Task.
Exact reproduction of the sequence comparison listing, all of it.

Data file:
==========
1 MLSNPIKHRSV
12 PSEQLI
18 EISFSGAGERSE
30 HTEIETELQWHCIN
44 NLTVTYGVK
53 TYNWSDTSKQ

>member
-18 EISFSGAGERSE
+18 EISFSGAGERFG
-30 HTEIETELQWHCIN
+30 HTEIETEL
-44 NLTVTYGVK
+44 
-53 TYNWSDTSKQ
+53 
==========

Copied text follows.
1 MLSNPIKHRSV
12 PSEQLI
18 EISFSGAGERSE
30 HTEIETELQWHCIN
44 NLTVTYGVK
53 TYNWSDTSKQ

>member
-18 EISFSGAGERSE
+18 EISFSGAGERFG
-30 HTEIETELQWHCIN
+30 HTEIETEL
-44 NLTVTYGVK
+44 
-53 TYNWSDTSKQ
+53 